Welcome to the second installment of the HerKentucky Guide to Speakeasy Louisville! On Thursdays throughout the fall, we'll travel back to the Jazz Age in the Derby City, when the nation's Prohibition laws didn't quench the collective thirst for Kentucky Bourbon. We'll channel our inner Daisy Buchanans and dance the Charleston at Louisville's finest establishments. And, of course, we'll take a sip or two of the native drink that kept the city's spirits high. Today, we'll visit the Brown Hotel for one of those famous open-faced sandwiches that fueled the era!
In 1923, when Louisville businessman J. Graham Brown opened his eponymous hotel at 4th and Broadway, Louisville was a bustling city of 235,000 people. With its ornate English Renaissance design, the Brown Hotel immediately became synonymous with luxury, opulence and excess. This was especially true in the Crystal Ballroom, where the city received Queen Marie of Romania.
The Crystal Ballroom was known in this era for its lavish nightlife; crowds of around 1,200 people were common in the new hotel as party-goers enjoyed the Brown Hotel's dinner dances. (And, despite the Prohibition laws of the era, likely a little Kentucky bourbon to keep their spirits high!)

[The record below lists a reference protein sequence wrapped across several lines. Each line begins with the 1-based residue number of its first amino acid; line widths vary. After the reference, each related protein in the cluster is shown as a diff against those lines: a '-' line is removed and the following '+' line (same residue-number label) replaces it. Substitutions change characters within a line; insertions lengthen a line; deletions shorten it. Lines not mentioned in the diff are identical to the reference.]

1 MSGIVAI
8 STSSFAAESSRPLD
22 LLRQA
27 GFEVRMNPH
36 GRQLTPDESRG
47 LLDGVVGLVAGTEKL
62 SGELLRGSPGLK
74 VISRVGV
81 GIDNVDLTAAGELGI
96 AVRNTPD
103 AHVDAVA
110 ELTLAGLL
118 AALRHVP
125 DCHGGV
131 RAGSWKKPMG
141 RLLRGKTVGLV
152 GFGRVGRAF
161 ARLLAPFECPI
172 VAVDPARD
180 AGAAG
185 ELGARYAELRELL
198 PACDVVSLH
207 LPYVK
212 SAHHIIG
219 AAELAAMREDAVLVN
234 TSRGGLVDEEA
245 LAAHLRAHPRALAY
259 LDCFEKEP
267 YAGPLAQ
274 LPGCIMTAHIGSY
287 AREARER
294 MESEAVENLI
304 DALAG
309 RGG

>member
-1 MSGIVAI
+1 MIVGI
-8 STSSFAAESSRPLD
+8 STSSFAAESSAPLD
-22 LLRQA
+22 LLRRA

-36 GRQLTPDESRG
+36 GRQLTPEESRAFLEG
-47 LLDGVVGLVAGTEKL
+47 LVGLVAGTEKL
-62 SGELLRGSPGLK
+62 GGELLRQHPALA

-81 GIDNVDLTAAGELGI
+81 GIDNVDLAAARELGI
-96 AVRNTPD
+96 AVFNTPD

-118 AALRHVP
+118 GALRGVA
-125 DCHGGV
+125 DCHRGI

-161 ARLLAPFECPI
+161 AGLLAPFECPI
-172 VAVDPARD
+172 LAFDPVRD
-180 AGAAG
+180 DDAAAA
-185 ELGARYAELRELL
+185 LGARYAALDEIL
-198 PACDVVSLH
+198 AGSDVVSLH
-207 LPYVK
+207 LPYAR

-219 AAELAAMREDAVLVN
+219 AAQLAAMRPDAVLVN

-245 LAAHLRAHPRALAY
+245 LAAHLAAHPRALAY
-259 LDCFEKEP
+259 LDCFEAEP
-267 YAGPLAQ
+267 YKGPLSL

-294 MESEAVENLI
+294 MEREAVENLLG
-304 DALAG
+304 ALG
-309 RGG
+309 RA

All that dancing (and, perhaps, imbibing...) worked up quite an appetite. So, the Brown's chef, Fred Schmidt, came up with a hot, open-faced sandwich to be as a midnight meal, as his customers were beginning to tire of the standard ham and eggs fare.. The result was the Hot Brown -- perhaps the most iconic staple of Louisville cuisine -- a sandwich made of turkey, bacon, mornay sauce and toast points and garnished with tomatoes and parsley and served piping hot.
Brown Hotel Executive Chef Josh Bettis recently took me on a tour of the Brown's kitchens. As we talked about food, history, and Louisville, he assured me that the recipe hasn't changed at all since Chef Schmidt first made it for his Jazz Age patrons. After all, it's a quintessentially Kentucky dish that often winds up on people's culinary bucket list. And, with the perfect mix of sweet, tangy, rich, and salty that the Hot Brown delivers, why mess with perfection?
Thanks so much to Chef Josh Bettis and the Brown hotel for their assistance, and for continuing the tradition of the very best sandwich in the entire Commonwealth!